Righting a wrong

Righting a wrong

It has also corrected some wrong notions about India’s nuclear programme. The decision may be taken as a sign of Canberra finally accepting the fact that India’s nuclear programme is peaceful and there are enough safeguards built into it. India’s record of non-proliferation is the best even though it has not signed the Nuclear Non-Proliferation Treaty. Its conduct as a responsible nuclear power helped it to enter into a civil nuclear deal also with the US in 2005. India was given a waiver by the Nuclear Suppliers Group and the members were allowed to conduct nuclear trade with India,. Australia had also voted for the waiver. But it continued to dilly-dally on uranium exports to India.

Australia is a major uranium exporter. The previous Conservative government has initiated talks on the possibility of uranium exports to India but the Labour government which came to power in 2007 discontinued the talks. But it has now revoked the decision, with prime minister Julia Gillard taking a special interest in the matter. Australia was the loser by refusing to do uranium trade with India. But in the case of trade in sensitive items there are considerations other than commercial. Strategic and political factors are also important. India’s rising economic and military profile also could have been a major reason for the Australian government’s reversal of its old policy. This was also clear from Australia’s keenness to have a security arrangement with India, involving the US also. Australian foreign minister Kevin Rudd even announced that India was ready to join such a pact, which is meant to act as a check on China’s moves in the Asia-pacific region.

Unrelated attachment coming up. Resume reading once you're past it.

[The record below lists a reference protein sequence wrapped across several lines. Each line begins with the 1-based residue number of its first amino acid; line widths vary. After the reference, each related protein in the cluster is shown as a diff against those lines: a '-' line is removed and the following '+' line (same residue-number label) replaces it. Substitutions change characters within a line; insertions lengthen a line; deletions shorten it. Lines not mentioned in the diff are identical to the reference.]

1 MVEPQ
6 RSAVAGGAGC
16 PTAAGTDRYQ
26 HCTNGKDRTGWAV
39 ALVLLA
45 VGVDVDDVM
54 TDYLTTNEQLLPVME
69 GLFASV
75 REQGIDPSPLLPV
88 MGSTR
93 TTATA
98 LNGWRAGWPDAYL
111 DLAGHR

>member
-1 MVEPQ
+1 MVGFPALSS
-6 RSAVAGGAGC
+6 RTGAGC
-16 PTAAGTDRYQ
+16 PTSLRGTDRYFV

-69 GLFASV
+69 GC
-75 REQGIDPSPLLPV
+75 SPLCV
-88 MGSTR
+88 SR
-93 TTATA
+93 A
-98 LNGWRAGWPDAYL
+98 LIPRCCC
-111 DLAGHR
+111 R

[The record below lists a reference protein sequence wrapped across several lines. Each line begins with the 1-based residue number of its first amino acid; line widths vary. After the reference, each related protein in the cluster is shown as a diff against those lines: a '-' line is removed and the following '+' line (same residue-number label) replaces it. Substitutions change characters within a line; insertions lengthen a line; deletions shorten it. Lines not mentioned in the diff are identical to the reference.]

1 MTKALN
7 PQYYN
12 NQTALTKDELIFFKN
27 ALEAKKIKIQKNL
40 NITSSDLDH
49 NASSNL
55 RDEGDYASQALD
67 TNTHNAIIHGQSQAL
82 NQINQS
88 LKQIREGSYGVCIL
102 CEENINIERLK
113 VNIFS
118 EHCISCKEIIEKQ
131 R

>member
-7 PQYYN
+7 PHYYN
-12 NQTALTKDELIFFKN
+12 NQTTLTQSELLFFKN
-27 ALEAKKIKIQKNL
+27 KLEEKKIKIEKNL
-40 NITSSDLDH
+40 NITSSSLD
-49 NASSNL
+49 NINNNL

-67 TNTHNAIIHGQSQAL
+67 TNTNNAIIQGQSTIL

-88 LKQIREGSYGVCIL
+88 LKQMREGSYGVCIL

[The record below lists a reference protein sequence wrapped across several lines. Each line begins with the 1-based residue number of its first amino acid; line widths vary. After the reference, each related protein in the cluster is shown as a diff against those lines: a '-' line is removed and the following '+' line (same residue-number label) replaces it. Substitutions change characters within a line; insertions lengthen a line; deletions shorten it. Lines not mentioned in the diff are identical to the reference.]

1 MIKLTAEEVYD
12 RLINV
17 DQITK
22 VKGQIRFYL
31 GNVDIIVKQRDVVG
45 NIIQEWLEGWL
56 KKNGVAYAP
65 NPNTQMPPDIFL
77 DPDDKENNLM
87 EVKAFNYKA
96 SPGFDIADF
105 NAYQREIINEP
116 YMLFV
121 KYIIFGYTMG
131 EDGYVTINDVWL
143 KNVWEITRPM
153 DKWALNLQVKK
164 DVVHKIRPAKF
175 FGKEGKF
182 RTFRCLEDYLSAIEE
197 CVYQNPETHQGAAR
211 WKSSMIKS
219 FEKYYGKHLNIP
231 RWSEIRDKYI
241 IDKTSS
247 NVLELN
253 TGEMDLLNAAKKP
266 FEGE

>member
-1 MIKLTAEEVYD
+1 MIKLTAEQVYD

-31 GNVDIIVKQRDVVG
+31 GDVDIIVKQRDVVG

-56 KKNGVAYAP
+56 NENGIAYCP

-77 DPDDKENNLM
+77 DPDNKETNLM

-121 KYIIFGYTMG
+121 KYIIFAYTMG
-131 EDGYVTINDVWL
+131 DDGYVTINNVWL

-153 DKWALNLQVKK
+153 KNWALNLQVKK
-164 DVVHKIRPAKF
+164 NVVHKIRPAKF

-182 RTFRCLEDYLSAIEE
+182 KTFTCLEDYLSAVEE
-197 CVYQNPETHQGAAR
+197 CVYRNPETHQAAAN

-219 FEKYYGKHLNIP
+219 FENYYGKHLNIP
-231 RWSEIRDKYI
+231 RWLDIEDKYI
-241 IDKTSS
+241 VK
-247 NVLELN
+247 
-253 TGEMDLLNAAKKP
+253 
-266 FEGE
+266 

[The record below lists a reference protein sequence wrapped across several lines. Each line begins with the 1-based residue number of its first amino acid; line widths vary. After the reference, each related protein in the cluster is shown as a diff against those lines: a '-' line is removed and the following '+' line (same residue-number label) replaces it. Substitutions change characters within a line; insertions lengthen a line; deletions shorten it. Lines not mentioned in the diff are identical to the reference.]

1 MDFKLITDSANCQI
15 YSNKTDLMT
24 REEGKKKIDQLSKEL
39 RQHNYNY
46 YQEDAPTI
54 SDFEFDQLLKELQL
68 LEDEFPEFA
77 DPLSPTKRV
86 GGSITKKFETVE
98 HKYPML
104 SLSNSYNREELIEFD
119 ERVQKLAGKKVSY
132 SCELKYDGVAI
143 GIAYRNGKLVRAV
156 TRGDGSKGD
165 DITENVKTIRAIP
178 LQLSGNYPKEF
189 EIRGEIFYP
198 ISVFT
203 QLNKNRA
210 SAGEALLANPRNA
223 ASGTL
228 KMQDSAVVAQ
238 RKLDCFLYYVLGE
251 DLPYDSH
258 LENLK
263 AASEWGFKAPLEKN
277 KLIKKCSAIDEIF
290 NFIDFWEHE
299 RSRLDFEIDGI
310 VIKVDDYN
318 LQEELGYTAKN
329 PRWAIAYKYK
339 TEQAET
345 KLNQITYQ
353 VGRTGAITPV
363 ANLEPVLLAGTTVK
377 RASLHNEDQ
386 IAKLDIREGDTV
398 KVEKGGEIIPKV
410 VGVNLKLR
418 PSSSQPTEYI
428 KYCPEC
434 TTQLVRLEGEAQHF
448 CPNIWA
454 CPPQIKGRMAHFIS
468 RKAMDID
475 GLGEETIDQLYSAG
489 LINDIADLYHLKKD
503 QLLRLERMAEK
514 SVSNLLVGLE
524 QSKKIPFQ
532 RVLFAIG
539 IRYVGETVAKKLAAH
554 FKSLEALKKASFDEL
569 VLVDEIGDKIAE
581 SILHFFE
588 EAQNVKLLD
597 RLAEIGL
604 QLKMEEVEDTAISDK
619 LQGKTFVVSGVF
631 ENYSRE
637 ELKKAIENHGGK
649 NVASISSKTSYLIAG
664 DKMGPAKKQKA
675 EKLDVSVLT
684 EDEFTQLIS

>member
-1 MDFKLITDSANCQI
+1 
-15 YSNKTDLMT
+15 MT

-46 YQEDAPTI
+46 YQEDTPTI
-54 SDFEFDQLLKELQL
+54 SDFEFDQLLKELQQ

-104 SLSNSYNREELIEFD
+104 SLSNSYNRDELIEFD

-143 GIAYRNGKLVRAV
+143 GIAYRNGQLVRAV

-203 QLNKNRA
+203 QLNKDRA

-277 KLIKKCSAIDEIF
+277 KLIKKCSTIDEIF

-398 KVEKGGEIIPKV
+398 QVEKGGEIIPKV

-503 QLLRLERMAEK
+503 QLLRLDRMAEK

India has denied that there is any such proposal. The Australian government seems to have taken India for granted while making the announcement. India has always had an independent foreign policy and has refrained from entering any multilateral security and military arrangement. It  would welcome nuclear trade with Australia and would be willing co-operate with that country on issues related to maritime security. But it would not like to be part of a security arrangement directed against another country, in this case China. India also may have concerns over China but it will not help be a part of a US strategy to contain China.

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